Updated: May 11, 2021
Today in 1610 the Italian Astronomer Galileo made his first observation of the four largest satellites of Jupiter,
which are now named Ganymede, Callisto, Io and Europa. He also was the first to observe and record the phases of Venus, Saturn's rings, and the first to make an analysis of sunspots. Today’s observation of the moons of Jupiter caused a revolution in astronomy as it proved that not everything revolved around the earth. This had huge consequences on how we understood our place in the universe and faced resistance from within the Scientific Community and the powerful Church.... today's pod looks into the story in some detail
Galileo is popularly known as the Italian astronomer who was unjustly punished by the Pope, but the reality is much more complex that this. Born in Pisa, it is probably more accurate to describe Galileo as a polymath, a physicist and an engineer as well as an astronomer. He invented the thermoscope and various military compasses. He was also a committed Roman Catholic, who seriously considered the priesthood as a young man, and two of his daughters became nuns. His fortunes rose and fell as support and opposition ebbed and flowed from inside the church.
He is famous for his observational astronomy include todays first observation of the four largest satellites of Jupiter, which we now know are the moons Ganymede, Callisto, Io and Europa. He also was the first to observe and record the phases of Venus, Saturn's rings, and the first to make an analysis of sunspots. Today’s observation of the moons of Jupiter caused a revolution in astronomy. Up to then natural philosophy had been dominated by Aristotles geocentricism, that everything revolved around the earth. Poof that a planet with smaller objects orbiting it did not conform to the principles of Aristotelian cosmology, which held that all heavenly bodies should circle the Earth. Much of the original opposition to Galileo was from fellow astronomers and philosophers. However when his observations were confirmed by the observatory of the Jesuit priest Christopher Clavius, he received a hero's welcome when he visited Rome in 1611. Galileo continued to observe the satellites over the next eighteen months, and by mid-1611, he had obtained remarkably accurate estimates for their periods—a feat which Johannes Kepler had believed impossible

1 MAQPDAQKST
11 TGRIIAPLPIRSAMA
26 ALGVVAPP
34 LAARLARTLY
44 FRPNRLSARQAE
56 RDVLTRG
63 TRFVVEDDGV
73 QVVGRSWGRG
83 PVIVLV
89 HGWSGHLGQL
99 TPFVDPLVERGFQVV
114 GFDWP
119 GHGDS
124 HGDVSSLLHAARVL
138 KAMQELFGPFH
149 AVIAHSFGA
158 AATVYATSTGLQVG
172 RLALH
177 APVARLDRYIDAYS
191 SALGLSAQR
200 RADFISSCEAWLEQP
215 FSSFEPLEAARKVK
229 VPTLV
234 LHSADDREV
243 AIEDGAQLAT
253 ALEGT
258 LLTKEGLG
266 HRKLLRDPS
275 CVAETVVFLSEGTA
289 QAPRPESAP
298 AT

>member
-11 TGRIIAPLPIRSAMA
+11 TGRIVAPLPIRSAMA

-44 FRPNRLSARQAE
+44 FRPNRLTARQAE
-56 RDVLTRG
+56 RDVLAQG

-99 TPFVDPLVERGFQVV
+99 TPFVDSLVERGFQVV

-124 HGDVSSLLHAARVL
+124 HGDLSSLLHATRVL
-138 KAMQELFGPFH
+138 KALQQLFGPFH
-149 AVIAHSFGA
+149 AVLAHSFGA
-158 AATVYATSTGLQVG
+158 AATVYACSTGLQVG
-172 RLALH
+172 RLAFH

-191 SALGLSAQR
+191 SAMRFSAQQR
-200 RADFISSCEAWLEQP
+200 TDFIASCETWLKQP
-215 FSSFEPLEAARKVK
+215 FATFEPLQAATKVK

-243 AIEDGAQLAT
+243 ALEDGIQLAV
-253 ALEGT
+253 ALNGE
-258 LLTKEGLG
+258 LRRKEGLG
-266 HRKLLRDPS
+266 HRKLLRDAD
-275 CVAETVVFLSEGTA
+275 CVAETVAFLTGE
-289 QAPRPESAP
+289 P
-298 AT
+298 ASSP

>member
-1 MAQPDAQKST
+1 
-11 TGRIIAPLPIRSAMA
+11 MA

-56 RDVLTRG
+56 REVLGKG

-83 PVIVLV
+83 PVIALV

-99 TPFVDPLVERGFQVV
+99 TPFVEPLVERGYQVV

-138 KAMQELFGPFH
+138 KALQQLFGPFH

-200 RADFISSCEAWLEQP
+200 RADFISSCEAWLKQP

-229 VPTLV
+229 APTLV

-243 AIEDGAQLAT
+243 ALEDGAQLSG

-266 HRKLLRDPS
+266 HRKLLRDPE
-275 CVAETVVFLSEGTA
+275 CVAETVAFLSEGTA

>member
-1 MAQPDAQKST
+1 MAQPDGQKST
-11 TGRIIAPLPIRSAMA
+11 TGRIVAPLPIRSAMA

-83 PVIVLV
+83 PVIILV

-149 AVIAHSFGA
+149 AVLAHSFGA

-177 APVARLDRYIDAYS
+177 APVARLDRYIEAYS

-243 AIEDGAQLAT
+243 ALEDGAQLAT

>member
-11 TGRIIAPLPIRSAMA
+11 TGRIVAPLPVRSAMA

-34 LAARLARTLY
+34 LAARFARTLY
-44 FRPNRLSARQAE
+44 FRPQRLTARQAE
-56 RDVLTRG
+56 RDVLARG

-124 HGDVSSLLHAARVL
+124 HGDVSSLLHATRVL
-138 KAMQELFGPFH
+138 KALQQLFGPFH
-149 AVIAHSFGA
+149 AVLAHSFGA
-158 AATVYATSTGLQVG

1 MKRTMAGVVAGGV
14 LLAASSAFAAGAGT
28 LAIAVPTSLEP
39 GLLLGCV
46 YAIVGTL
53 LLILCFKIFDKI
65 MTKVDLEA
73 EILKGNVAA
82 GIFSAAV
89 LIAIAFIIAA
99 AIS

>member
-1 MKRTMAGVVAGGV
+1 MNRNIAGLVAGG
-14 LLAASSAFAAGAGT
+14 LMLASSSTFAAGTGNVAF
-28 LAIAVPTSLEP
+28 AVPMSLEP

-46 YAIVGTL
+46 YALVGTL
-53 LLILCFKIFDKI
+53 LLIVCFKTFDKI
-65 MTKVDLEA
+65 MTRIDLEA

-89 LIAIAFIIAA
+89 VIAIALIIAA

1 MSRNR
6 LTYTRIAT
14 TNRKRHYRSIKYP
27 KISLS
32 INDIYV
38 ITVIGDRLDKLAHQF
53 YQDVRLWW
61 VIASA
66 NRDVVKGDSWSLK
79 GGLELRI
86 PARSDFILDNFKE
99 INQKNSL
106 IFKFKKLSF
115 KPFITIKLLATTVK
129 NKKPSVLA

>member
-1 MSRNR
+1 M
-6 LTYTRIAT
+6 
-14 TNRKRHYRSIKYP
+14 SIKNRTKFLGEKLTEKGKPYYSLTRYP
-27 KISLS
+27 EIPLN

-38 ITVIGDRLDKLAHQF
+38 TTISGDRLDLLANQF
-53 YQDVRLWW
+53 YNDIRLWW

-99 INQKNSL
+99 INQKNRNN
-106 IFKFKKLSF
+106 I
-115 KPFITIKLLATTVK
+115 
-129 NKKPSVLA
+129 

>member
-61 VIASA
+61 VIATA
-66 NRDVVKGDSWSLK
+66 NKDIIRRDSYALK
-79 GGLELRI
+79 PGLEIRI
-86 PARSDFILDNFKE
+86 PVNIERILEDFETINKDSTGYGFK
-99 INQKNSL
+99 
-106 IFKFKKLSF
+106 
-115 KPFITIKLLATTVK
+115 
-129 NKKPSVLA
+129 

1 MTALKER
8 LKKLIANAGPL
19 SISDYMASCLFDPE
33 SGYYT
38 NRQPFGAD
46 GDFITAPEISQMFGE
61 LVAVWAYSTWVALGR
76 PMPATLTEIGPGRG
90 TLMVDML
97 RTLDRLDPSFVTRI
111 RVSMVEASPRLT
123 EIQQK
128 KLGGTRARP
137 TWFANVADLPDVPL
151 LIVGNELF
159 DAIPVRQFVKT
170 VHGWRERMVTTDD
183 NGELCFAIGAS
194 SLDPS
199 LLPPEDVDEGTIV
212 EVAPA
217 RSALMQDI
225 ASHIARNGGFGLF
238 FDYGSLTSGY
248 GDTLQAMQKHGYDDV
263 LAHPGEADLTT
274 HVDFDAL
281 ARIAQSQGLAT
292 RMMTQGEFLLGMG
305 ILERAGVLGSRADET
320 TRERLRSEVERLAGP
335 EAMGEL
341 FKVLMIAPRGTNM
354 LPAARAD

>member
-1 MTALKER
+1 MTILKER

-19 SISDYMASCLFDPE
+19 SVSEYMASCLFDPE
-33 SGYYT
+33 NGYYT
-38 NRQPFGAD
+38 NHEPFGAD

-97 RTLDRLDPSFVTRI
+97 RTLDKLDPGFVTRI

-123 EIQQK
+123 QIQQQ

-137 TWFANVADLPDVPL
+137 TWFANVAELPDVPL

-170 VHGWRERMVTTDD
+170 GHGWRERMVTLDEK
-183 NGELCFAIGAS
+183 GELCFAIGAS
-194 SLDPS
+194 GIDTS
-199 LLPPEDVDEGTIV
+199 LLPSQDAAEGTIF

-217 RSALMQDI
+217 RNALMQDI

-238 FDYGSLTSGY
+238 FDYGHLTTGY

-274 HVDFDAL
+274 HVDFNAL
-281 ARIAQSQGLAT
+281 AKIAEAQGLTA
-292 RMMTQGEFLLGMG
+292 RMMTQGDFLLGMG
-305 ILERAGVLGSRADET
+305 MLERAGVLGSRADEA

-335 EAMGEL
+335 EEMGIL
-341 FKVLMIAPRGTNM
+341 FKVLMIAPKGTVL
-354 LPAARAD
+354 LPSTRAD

As his fame grew so did the controversies. For the next decade, Galileo stayed well away from the controversy. But when his friend and admirer Cardinal Maffeo Barberini was elected as Pope Urban VIII in 1623 he was encouraged and forged ahead with writing a book on the subject, the Dialogue Concerning the Two Chief World Systems. This was a bold move, he calculated that the pope would defend him as he had done in an earlier confrontation 8 years before with the Inquisition. The Catholic Church was still traumatised by the Protestant reformation. By revolutionising how we understand the position of the earth, some Dominicans argued that Galileo and his followers were attempting to reinterpret the Bible, where the earth is at the centre of the account of creation in the book of Genesis. The growing consensus around heliocentrism (the sun being at the centre) was seen as a violation of the Council of Trent and looked dangerously like Protestantism.
In a climate which was becoming more heated, when Galileo defended his views he appeared to attack the Pope Urban and thus alienated both the Pope and the Jesuits, who had been his main supporters up until now. He was tried by the Inquisition, and found "vehemently suspect of heresy", and was forced to recant and spent the rest of his life under house arrest. A tragic injustice. The Inquisition's ban on reprinting Galileo's works was lifted in 1718 when permission was granted to publish an edition of his works in Florence. On 31 October 1992, Pope John Paul II acknowledged that the Church had erred in condemning Galileo for asserting that the Earth revolves around the Sun. Saying that the theologians who condemned Galileo did not recognize the formal distinction between the Bible and its interpretation. In 2008